It's been a year since the United National Progressive Alliance (UNPA) was born but the disparate grouping is yet to emerge as a viable "Third Front" in India's confused political landscape.
And the road ahead for the multi-party coalition seems tough.
While its chairman and former Uttar Pradesh chief minister Mulayam Singh Yadav of the Samajwadi Party is warming up to long-time foe Congress, the AIADMK of former Tamil Nadu chief minister J. Jayalalitha has already walked away.
The alliance seemingly started on a promising note, organising a number of political rallies jointly with the Left parties against the Congress-led United Progressive Alliance's (UPA) agricultural policies.
But once the central government announced a waiver of farmers' loans, the UNPA lost its favourite campaign plank.
Not long afterwards, the AIADMK began to show signs that it would not mind the Bharatiya Janata Party (BJP) as a friend, a posture that irked the Left and did not please everyone else in the UNPA.
And then, as Bahujan Samaj Party (BSP) leader Mayawati rode to power in Uttar Pradesh, Mulayam Singh and the Congress started making friendly noises.
In the process, the UNPA's stated goal of being "equidistant" between the Congress and the BJP got eroded - with disastrous result.
"One doesn't know what is UNPA. This is a loose alliance of various regional parties," political analyst G.V.L. Narasimha Rao told IANS. "They have come together for the sake of forming a strong group on the national scene."
Rao said maintaining equal distance from the Congress and the BJP would make its survival difficult.
"They are more of a loose and very unstable alliance. It is unlikely that they will last till the upcoming general elections," he said.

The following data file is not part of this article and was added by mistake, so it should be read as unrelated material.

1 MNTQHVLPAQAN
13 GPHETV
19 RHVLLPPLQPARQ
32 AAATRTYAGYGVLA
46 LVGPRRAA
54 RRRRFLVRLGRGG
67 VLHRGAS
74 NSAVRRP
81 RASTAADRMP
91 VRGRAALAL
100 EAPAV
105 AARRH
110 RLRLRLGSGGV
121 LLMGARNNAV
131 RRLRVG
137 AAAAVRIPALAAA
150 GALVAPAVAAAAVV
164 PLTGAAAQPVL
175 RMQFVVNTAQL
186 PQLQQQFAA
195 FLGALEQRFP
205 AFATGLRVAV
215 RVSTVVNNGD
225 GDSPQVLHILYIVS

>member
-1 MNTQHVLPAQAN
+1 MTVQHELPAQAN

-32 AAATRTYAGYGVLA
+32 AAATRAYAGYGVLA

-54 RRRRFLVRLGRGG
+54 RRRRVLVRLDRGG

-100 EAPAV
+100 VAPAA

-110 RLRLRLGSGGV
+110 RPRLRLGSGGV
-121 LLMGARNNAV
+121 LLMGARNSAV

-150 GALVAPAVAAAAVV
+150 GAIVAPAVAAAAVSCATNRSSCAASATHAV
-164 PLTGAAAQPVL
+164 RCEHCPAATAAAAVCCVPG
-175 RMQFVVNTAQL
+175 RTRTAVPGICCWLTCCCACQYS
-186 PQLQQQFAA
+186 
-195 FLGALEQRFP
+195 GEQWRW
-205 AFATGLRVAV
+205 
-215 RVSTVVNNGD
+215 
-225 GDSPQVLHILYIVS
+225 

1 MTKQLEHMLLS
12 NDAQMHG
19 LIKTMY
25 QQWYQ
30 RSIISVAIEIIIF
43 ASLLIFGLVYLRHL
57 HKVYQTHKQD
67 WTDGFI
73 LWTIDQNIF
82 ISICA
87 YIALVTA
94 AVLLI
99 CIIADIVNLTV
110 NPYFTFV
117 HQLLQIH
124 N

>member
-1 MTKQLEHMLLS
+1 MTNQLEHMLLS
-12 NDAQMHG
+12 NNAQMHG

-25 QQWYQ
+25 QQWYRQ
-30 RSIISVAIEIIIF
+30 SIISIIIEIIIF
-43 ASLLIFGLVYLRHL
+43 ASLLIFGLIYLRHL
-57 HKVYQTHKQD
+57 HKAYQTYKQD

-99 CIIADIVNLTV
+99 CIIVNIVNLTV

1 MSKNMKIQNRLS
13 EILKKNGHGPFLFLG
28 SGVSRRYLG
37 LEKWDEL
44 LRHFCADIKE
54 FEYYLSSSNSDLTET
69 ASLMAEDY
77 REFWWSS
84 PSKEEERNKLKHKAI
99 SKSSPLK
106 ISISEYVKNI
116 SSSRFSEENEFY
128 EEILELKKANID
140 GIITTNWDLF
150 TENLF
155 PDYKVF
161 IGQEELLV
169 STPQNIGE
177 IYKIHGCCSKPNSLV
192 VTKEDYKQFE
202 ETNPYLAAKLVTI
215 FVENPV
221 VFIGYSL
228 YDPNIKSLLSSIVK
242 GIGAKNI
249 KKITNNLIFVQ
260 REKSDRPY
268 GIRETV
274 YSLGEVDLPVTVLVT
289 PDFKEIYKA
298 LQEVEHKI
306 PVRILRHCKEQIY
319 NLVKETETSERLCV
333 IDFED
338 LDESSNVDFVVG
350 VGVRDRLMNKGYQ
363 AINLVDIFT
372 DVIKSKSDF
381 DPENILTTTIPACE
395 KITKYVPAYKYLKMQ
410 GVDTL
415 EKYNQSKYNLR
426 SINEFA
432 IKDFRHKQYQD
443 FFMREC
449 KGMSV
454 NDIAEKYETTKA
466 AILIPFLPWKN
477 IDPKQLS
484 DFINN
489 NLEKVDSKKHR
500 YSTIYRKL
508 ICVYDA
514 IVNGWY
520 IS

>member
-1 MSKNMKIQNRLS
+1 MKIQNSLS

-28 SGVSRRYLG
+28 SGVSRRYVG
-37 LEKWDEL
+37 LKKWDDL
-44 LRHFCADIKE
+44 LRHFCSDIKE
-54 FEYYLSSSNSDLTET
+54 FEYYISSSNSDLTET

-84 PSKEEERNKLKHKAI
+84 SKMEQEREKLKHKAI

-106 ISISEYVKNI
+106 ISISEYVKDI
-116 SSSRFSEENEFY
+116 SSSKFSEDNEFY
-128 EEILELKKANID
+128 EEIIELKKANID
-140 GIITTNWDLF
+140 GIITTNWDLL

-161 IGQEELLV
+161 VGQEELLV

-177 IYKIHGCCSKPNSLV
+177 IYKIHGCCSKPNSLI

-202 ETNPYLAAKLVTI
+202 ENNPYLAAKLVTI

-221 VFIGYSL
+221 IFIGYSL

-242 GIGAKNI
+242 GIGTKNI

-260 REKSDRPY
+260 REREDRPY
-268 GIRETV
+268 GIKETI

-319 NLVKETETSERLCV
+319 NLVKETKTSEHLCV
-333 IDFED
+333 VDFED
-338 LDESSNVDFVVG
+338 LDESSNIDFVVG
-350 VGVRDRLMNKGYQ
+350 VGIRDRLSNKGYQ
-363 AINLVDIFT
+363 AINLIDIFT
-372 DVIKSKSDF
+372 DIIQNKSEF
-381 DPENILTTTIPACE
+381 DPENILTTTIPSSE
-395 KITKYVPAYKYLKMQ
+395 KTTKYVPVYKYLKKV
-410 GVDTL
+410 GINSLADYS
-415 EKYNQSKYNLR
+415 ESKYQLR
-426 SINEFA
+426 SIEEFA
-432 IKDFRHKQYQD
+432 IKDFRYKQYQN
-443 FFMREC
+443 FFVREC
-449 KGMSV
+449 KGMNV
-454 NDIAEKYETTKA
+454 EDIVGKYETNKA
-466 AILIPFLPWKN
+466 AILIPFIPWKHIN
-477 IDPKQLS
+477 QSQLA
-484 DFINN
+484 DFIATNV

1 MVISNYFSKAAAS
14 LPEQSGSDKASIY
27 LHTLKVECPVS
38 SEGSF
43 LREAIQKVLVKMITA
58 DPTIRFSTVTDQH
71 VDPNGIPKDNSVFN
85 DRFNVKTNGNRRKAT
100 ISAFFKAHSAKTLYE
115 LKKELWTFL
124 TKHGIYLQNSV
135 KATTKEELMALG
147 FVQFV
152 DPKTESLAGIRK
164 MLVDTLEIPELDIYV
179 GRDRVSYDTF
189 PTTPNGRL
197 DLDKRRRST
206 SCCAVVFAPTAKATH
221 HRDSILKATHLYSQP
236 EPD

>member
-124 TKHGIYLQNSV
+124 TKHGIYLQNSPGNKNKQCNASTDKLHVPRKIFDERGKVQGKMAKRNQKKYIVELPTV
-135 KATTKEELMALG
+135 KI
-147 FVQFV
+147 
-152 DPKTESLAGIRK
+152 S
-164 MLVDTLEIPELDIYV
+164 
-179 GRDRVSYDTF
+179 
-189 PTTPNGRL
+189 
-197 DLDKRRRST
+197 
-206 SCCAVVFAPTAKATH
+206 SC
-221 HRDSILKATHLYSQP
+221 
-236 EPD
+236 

Besides the Samajwadi Party, the UNPA includes the Telugu Desam Party (TDP), the Indian National Lok Dal (INLD), the Asom Gana Parishad and the Jharkand Vikas Morcha.
"If they think that they have a good future, then they are living in a fool's paradise. They are not very strong to hold the alliance together," Rao said.
UNPA partners would love to prove him wrong.
"The UNPA has a bright future," insisted Samajwadi Party MP Shailendra Kumar. "TDP has done well in the bye-elections to the assembly and Lok Sabha from Andhra Pradesh. The Third Front is very strong. No one will be able to form any government in (New) Delhi without UNPA support.
"We are too important to be ignored. Our alliance has become very strong and many other parties are joining us," added Kumar, the Lok Sabha member from Chail in Uttar Pradesh.
Agreed D. Raja of the Communist Party of India (CPI), which is not a member of the UNPA but which, along with the larger Communist Party of India-Marxist (CPI-M), would like to do business with the UNPA.
"Don't write off the alliance. In a democratic multi-party system, the third front has a role to play," Raja said. "They have to assert themselves and make space for themselves.
"We cooperated with them on farmers' issue, inflation and price rise. We held joint campaigns and we would welcome them if they want to join us on people-related issue."
One assessment is that the Samajwadi Party and TDP, the two largest UNPA constituents, will wait for the 2009 Lok Sabha verdict to see if the seats they win will be enough to play the role of a kingmaker.
Another political analyst, N. Bhaskar Rao, said the country's political scenario would become clearer only after key assembly elections take place this year.
"Things will be clearer by the end of the year when Chhattisgarh, Delhi, Rajasthan and Madhya Pradesh go for elections. We have to see what role this alliance will be able to play (in these elections)."
"So far UNPA has not yet emerged as a force. But we should wait for now. We will know for certain after the elections in the four states."